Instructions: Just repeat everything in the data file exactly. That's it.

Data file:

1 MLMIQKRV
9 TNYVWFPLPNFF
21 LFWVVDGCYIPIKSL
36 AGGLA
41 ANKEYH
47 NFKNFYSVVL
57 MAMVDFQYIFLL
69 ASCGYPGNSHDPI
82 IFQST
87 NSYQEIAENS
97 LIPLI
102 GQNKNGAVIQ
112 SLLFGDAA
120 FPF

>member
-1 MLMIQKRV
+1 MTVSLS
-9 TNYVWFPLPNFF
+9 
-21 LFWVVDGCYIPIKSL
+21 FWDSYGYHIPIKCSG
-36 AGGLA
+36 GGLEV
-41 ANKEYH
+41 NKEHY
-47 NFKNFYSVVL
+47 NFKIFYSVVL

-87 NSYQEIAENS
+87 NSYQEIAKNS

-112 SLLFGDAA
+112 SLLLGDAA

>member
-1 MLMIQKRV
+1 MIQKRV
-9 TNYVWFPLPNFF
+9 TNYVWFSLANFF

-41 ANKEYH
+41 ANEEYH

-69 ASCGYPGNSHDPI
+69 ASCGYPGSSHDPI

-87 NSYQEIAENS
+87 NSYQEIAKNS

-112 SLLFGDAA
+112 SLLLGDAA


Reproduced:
1 MLMIQKRV
9 TNYVWFPLPNFF
21 LFWVVDGCYIPIKSL
36 AGGLA
41 ANKEYH
47 NFKNFYSVVL
57 MAMVDFQYIFLL
69 ASCGYPGNSHDPI
82 IFQST
87 NSYQEIAENS
97 LIPLI
102 GQNKNGAVIQ
112 SLLFGDAA
120 FPF

>member
-1 MLMIQKRV
+1 MTVSLS
-9 TNYVWFPLPNFF
+9 
-21 LFWVVDGCYIPIKSL
+21 FWDSYGYHIPIKCSG
-36 AGGLA
+36 GGLEV
-41 ANKEYH
+41 NKEHY
-47 NFKNFYSVVL
+47 NFKIFYSVVL

-87 NSYQEIAENS
+87 NSYQEIAKNS

-112 SLLFGDAA
+112 SLLLGDAA

>member
-1 MLMIQKRV
+1 MIQKRV
-9 TNYVWFPLPNFF
+9 TNYVWFSLANFF

-41 ANKEYH
+41 ANEEYH

-69 ASCGYPGNSHDPI
+69 ASCGYPGSSHDPI

-87 NSYQEIAENS
+87 NSYQEIAKNS

-112 SLLFGDAA
+112 SLLLGDAA